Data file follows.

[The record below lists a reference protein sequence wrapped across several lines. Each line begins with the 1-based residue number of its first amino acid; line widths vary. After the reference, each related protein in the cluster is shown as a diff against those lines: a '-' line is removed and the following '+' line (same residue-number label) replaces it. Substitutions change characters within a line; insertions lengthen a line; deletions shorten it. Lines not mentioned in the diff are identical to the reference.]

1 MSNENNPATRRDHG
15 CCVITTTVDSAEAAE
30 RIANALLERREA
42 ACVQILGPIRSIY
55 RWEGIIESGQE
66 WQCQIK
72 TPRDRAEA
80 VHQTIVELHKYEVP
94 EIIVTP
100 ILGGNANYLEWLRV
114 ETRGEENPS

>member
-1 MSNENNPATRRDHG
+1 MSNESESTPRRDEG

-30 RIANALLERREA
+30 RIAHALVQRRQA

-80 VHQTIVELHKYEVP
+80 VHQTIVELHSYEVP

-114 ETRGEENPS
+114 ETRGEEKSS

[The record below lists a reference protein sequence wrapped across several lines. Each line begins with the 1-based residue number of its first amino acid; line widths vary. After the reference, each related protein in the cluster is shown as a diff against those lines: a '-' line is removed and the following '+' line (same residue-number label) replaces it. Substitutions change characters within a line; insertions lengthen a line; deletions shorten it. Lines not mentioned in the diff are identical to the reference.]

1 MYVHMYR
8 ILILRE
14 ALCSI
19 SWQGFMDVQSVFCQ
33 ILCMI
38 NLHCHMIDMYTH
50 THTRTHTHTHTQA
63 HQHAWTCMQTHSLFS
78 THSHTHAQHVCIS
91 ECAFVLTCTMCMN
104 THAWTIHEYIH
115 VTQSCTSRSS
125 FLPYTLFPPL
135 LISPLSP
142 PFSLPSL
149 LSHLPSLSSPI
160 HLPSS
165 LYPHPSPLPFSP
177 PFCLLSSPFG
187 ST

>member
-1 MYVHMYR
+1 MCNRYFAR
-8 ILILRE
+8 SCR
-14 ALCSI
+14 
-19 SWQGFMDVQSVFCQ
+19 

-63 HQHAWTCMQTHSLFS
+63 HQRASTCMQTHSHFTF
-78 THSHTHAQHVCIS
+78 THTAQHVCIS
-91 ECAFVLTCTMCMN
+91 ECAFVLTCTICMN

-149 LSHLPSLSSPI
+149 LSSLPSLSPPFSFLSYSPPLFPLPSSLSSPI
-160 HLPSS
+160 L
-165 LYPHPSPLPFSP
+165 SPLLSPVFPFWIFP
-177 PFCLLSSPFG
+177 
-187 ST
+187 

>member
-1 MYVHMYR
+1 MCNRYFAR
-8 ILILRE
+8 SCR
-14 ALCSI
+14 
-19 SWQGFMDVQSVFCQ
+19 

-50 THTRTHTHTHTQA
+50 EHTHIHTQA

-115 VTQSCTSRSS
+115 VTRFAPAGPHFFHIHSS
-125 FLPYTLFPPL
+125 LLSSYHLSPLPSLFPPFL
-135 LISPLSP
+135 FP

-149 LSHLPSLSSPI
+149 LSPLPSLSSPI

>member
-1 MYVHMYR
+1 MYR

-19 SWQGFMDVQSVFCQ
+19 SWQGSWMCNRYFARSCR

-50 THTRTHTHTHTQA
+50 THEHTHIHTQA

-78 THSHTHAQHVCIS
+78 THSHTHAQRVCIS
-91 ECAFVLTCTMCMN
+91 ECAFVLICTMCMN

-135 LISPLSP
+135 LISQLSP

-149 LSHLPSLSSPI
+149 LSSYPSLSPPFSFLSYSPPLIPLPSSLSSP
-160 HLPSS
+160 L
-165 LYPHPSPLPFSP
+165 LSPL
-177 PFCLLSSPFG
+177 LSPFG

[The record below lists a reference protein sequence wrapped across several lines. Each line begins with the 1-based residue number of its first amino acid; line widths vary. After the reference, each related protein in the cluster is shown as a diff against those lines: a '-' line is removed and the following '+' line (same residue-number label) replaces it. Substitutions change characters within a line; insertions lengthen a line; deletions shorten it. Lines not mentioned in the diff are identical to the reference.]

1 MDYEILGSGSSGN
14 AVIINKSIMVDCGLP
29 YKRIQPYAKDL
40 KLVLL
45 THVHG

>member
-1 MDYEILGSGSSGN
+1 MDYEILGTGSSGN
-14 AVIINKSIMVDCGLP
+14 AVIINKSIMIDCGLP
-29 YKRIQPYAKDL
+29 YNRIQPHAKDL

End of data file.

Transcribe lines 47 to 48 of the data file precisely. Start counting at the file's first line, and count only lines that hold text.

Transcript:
+8 SCR
-14 ALCSI